Confidence is contagious. When people sense that you are confident, they are more likely to be confident in you. So, what does confidence look like?  It’s tall posture.  It’s about the space you take up in your chair or the room. It’s expansive gestures.  Draping your arm across the back of a chair. It’s jumping up to the whiteboard to draw out your idea. Think about the advice you’ve heard about what to do if you are out hiking and run into a mountain lion.  Do you shrink?  No!  You try to appear as big and forceful as you can. The same principle applies. 

Taking up space is important when you want your voice to be heard. 
One reason it’s challenging to get your ideas heard is that people don’t listen fully – especially in meetings.  That’s because they are often thinking about what they will say next.  Your voice has to capture attention.  You have to find your commanding voice.

I gave this advice to my youngest daughter Erica recently. She is 25 and with her face full of freckles and energetic demeanor, she looks like she could be 17.  She loves kids and animals. She’s planning to teach elementary school after she finishes her master’s in education. Last fall she was working at an afterschool program and having trouble getting large groups of kids to listen and follow her instructions. 

The other thing to know about Erica is that she started barrel racing when she was 12.  And she has a very well trained six-year old chocolate lab.  Erica knows how to get horses and dogs to behave!  So, I simply reminded her that she has a commanding voice when she needs to.  So now she just imagines that she’s looking out at a big litter of puppies – instead of kids – and she finds her “I’m in charge” voice.

Find Your Commanding Voice
Erica’s commanding voice comes from deep within. It stems from the confident feeling she has of being in command on the back of a horse.  Where do you feel most sure of yourself?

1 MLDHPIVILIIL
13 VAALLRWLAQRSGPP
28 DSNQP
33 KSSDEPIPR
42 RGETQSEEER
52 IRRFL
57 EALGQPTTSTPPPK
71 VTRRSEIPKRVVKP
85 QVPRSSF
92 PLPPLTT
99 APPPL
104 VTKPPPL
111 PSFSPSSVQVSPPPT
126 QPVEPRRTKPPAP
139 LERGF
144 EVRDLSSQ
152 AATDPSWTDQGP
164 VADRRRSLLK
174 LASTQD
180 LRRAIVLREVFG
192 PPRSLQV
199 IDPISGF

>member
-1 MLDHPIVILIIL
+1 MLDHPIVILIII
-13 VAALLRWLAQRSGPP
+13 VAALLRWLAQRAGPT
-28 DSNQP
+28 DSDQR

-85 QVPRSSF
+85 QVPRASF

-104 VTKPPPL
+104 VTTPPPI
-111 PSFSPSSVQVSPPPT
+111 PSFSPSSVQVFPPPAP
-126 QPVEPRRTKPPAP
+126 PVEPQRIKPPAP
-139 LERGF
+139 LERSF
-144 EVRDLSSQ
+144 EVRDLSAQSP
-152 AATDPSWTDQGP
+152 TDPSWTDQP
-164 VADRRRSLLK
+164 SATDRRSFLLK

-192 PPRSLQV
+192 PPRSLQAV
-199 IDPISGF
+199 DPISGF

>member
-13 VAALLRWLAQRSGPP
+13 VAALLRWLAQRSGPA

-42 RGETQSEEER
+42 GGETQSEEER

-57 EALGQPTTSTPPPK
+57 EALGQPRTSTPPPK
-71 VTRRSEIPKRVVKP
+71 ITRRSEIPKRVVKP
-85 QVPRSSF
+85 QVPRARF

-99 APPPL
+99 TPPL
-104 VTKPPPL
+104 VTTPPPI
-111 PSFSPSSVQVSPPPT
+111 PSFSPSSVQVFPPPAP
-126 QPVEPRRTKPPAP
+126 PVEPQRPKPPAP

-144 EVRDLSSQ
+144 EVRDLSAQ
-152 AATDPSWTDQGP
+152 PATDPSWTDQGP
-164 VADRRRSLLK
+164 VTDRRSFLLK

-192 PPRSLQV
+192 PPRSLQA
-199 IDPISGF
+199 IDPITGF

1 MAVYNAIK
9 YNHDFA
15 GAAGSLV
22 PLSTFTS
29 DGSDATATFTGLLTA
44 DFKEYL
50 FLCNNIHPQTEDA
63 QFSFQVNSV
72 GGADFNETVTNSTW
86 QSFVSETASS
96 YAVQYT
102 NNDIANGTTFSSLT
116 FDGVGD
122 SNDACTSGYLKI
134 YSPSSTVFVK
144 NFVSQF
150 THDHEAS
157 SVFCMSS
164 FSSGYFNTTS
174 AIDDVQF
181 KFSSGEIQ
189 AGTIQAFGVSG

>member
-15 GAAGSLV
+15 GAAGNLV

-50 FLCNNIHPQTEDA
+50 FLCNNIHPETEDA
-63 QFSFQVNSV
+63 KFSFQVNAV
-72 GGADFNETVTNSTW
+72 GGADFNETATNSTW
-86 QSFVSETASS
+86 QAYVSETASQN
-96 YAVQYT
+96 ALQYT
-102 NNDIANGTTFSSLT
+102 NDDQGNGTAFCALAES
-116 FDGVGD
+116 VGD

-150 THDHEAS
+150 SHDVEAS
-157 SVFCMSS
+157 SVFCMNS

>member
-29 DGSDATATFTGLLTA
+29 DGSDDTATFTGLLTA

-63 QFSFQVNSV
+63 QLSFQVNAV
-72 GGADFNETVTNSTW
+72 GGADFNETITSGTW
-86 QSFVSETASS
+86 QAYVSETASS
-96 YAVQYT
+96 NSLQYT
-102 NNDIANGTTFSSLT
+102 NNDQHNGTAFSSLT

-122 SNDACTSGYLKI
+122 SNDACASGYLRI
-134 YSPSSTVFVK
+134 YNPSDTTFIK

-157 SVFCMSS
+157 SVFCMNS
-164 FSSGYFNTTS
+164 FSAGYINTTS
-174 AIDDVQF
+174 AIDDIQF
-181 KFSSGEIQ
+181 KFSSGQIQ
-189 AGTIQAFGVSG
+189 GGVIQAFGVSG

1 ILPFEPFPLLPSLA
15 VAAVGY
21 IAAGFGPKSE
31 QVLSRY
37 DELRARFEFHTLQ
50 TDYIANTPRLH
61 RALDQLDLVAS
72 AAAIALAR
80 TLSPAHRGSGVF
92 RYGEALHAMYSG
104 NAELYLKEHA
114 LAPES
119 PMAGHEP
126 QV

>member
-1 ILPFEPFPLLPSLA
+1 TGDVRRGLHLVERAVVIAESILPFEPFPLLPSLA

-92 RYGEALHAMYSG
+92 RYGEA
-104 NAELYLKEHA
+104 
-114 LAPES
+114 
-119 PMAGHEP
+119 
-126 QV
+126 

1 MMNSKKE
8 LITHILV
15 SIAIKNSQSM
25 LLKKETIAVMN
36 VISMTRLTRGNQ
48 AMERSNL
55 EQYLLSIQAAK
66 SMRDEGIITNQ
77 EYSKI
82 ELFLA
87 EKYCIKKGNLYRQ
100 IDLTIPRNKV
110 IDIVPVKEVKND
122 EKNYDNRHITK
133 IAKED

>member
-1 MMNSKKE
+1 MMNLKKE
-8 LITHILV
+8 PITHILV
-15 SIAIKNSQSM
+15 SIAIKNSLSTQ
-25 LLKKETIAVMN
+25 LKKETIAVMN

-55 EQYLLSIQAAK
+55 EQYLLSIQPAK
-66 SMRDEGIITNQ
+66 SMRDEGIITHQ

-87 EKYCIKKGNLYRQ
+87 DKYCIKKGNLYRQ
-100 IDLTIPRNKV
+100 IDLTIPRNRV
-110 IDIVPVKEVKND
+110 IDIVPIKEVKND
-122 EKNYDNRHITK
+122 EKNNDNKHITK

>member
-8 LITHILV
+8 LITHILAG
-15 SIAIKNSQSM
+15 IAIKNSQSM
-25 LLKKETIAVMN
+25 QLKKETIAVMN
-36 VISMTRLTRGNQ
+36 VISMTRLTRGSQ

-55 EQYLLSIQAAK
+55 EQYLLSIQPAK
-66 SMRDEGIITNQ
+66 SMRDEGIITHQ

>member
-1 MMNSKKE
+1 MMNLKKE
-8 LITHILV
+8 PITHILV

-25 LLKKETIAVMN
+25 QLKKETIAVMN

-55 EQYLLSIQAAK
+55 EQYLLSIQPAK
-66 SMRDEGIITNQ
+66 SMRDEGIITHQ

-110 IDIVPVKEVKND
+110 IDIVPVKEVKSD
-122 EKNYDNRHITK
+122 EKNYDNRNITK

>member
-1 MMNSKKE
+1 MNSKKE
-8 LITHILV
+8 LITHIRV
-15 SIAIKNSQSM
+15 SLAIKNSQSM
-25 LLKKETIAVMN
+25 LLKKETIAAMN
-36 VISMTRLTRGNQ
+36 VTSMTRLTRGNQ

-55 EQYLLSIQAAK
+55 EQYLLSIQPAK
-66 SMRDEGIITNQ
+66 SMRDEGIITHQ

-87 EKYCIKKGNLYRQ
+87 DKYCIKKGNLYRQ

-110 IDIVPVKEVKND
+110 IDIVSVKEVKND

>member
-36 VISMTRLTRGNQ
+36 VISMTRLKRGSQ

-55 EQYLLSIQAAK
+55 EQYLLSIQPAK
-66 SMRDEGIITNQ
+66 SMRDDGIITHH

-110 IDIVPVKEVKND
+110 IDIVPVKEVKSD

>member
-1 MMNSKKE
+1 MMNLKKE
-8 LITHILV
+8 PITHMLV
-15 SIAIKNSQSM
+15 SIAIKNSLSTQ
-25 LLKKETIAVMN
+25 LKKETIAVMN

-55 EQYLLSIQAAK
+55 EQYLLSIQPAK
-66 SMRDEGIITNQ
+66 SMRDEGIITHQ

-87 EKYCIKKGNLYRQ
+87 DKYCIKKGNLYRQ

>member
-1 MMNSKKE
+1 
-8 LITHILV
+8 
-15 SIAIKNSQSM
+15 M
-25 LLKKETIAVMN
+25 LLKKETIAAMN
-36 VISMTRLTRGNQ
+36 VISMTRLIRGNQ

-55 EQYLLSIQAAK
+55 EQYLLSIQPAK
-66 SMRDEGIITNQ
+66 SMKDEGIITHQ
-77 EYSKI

In our culture, many women are not taught to take up space or to assert themselves. Some have often felt the need to be more like men in business settings.  That’s why the late British Prime Minister Margaret Thatcher took voice lessons with a speech coach to sound more authoritative. It worked.  She became known as the Iron Lady!

It’s why Elizabeth Holmes the world’s youngest female billionaire and former CEO of Theranos – who fell from grace over false product claims about revolutionizing blood testing – intentionally spoke in an affected voice. She lowered her voice to an unusually deep baritone when her real voice sounded more like that of a young woman. This is how she tried to find her commanding voice.

The Power of Your Authentic Voice
I don’t believe you have to fake your voice to get people to listen to your ideas. When you believe your ideas add value, you naturally speak with more conviction and authority. You speak up in your own authentic voice. Keep in mind that you can also sound more authoritative if you speak slowly and deliberately.  Sometimes we rush what we say out of excitement or nerves.  That won’t serve you well when you want to get your ideas heard.  The other voice to tune in to is your inner voice – that voice inside your head. We all have one.  What are you saying to yourself?    How much do you value your own ideas?Are you struggling with self-doubt?  If you have to, give yourself a pep talk to encourage yourself to speak up and offer your ideas.  Remember, your ideas matter! It also helps to think through what you plan to say.  The next installment [coming next week] takes up the topic of your words.